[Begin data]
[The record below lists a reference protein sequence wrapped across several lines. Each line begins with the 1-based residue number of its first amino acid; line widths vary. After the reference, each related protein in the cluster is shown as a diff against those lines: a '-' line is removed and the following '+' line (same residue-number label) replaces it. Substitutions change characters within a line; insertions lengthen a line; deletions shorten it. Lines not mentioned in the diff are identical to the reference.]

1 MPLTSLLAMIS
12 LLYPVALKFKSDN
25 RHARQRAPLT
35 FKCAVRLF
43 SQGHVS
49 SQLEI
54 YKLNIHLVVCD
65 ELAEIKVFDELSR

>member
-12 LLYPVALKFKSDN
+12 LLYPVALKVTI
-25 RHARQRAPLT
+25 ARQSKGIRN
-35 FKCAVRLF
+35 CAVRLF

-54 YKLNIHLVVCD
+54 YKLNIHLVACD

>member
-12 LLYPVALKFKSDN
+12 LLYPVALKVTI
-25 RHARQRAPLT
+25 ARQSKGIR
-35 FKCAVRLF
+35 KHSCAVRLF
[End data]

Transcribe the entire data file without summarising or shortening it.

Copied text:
[The record below lists a reference protein sequence wrapped across several lines. Each line begins with the 1-based residue number of its first amino acid; line widths vary. After the reference, each related protein in the cluster is shown as a diff against those lines: a '-' line is removed and the following '+' line (same residue-number label) replaces it. Substitutions change characters within a line; insertions lengthen a line; deletions shorten it. Lines not mentioned in the diff are identical to the reference.]

1 MPLTSLLAMIS
12 LLYPVALKFKSDN
25 RHARQRAPLT
35 FKCAVRLF
43 SQGHVS
49 SQLEI
54 YKLNIHLVVCD
65 ELAEIKVFDELSR

>member
-12 LLYPVALKFKSDN
+12 LLYPVALKVTI
-25 RHARQRAPLT
+25 ARQSKGIRN
-35 FKCAVRLF
+35 CAVRLF

-54 YKLNIHLVVCD
+54 YKLNIHLVACD

>member
-12 LLYPVALKFKSDN
+12 LLYPVALKVTI
-25 RHARQRAPLT
+25 ARQSKGIR
-35 FKCAVRLF
+35 KHSCAVRLF